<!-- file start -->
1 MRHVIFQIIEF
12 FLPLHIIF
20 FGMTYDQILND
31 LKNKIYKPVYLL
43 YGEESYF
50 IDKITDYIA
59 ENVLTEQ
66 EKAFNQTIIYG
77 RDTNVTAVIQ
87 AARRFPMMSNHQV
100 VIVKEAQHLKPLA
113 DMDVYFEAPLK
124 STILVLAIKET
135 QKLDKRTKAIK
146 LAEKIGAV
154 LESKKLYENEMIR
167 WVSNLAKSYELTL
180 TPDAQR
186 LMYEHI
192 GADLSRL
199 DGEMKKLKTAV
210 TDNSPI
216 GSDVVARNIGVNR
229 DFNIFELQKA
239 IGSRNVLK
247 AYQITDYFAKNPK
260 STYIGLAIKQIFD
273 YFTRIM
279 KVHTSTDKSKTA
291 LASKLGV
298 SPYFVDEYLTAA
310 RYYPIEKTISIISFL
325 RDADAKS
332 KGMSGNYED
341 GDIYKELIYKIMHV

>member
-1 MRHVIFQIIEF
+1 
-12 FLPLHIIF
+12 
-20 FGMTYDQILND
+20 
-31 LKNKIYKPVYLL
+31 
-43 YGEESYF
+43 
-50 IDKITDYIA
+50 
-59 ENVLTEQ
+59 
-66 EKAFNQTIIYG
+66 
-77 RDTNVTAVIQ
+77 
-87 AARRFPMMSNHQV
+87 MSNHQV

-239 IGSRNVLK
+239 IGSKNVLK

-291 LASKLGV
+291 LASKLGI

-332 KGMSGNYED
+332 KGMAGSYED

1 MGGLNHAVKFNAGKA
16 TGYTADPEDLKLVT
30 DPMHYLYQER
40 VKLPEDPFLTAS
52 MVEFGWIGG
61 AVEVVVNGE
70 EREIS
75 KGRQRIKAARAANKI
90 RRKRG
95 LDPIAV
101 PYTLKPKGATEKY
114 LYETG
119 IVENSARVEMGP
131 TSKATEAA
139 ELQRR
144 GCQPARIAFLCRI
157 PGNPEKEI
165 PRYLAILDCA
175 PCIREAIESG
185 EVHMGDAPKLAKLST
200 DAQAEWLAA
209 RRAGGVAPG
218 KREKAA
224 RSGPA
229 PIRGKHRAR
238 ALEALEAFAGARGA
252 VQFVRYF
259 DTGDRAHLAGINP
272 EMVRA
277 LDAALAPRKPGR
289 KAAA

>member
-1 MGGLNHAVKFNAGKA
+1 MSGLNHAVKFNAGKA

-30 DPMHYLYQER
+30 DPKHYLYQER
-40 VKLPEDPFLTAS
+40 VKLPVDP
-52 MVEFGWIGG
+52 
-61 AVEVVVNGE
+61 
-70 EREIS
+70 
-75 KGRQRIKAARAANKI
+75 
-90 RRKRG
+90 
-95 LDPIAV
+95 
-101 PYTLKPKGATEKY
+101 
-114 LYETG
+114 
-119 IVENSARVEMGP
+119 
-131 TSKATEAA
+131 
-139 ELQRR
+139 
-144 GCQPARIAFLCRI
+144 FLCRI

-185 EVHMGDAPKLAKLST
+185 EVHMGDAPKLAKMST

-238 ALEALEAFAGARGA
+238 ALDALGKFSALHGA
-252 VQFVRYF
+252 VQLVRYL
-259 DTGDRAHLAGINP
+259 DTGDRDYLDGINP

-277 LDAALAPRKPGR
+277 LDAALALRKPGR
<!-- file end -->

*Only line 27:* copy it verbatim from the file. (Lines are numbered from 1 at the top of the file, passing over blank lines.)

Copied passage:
260 STYIGLAIKQIFD